The Mexican City seismic design code takes into account the peak interstory drift. Recently, Bojórquez and Ruiz-García  demonstrated that, for MRSFs designed with the Mexican City Building Code, the control of maximum or peak interstory drift demands does not necessarily guarantee a good seismic performance in terms of residual drift demands. In fact, by comparing peak and residual drift demand hazard curves, Bojórquez and Ruiz-García  concluded that, for steel structures that exhibit peak drift demands of about 3% (the threshold recommended by the MCSDP to avoid collapse), the maximum residual drifts is larger than 0.5%, which is the threshold residual drift that could be tolerable to human occupants, and it could lead to human discomfort identified from recent field investigations  when subjected to narrow-band earthquake ground motions of high intensity. For this reason, the residual interstory drift should be considered in future versions of the Mexican Building Code to guarantee an adequate structural dynamic behavior of buildings prone to earthquakes. To further illustrate the importance of residual drift demands in comparison with peak interstory drift demands via seismic analysis. Two damage indicators are computed. The first damage parameter is calculated as the ratio of the maximum interstory drift demand divided by 3%, the threshold value of maximum drift to avoid collapse according to the MCBC, in such a way that values equal to or larger than one of this maximum drift damage index (IDmax) indicates the failure of the system in terms of peak drift. On the other hand, the second damage index IDres is similar to the first one but the residual peak drift demand divided by a value of 0.5% should be considered (the threshold residual drift limit that could be perceptible to human occupants and it could lead to human discomfort ). Values larger than one of IDres are related to the structural failure in terms of residual demands. Figure 5 compares the IDmax and IDres hazard curves for all the MRSFs at different performance levels. It is observed that in the case of the frames F4, F6, F8, and F10, when the damage index is equals to one, the mean annual rate of exceedance (MARE) is smaller in terms of peak interstory drift demands in comparison with the residual drift. In other words, the structural reliability of the selected MRSFs is larger for peak drifts indicating that the control of maximum demand does not necessarily guarantee the same level of safety in terms of residual drift demands. For this reason, if the parameter to estimate the structural performance of structures is the maximum interstory drift demand, it is necessary to obtain larger structural reliability levels aimed to provide adequate structural performance in terms of residual drift because it is necessary to obtain at least the same structural reliability in terms of IDmax and IDres. For this reason, with the aim to increase the seismic performance for residual drift demands, PTCs are incorporated in the selected MRSFs.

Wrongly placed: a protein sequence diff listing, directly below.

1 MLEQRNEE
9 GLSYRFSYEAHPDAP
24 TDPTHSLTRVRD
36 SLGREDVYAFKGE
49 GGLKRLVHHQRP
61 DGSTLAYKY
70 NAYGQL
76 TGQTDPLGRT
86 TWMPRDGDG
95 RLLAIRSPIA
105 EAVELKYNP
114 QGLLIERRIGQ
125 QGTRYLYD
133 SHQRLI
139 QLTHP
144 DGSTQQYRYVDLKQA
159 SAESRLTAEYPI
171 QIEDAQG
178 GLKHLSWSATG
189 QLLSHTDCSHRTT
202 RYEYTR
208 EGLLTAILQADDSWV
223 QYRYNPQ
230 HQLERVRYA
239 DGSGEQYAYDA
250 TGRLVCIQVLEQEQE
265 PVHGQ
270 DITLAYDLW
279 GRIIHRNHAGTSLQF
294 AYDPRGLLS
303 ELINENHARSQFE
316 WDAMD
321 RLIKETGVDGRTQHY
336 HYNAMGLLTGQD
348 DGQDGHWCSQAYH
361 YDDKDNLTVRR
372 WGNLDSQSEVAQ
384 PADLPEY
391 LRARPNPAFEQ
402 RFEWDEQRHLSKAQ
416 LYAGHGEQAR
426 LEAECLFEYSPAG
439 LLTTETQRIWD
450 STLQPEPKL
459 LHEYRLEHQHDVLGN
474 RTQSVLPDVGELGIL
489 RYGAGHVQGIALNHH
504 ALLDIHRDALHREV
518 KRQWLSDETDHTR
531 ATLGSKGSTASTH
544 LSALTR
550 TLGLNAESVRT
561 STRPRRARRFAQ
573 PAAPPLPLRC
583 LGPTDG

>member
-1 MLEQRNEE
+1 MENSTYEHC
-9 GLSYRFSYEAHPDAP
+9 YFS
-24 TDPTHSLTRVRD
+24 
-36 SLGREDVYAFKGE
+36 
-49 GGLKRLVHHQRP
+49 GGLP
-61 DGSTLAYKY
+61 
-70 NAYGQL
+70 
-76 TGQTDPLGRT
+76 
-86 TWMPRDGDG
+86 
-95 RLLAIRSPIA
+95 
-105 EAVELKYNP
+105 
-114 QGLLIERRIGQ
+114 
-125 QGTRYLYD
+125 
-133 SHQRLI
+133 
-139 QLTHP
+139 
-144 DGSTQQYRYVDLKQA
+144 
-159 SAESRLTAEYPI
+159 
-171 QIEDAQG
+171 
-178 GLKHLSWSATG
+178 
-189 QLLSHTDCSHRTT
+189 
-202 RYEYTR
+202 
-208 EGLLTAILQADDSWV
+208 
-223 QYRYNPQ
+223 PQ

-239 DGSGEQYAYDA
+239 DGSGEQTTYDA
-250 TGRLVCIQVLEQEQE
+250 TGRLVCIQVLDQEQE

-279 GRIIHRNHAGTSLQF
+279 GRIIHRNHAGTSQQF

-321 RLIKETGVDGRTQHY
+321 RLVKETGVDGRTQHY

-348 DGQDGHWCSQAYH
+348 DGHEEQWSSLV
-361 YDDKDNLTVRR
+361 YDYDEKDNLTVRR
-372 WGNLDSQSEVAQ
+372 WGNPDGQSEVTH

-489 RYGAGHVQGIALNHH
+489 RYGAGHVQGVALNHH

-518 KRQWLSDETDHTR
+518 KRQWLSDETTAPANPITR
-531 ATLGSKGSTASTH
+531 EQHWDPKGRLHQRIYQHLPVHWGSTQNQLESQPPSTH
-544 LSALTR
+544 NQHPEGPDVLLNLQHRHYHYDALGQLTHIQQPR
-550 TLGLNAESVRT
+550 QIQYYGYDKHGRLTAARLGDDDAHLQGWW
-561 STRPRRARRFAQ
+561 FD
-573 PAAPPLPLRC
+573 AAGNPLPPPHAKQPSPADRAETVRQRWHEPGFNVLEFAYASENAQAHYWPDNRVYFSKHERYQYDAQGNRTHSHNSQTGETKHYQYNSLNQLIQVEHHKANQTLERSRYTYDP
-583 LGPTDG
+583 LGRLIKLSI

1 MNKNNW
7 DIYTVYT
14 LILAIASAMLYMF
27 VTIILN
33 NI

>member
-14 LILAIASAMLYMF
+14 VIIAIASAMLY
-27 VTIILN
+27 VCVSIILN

The seismic hazard curves in terms of maximum interstory drift damage index IDmax obtained for the MRSFs and the PTC steel frames are compared in Figure 6. In this figure, it can be observed that the structural reliability or the mean annual rate of exceeding a specific value of maximum interstory drift is in general smaller for the steel frame with PTC. Thus, the seismic performance in terms of peak demands is increasing when the PTCs are incorporated in the traditional MRSFs, which also could represent an increase in the structural reliability for the residual interstory drift demands as will be discussed below.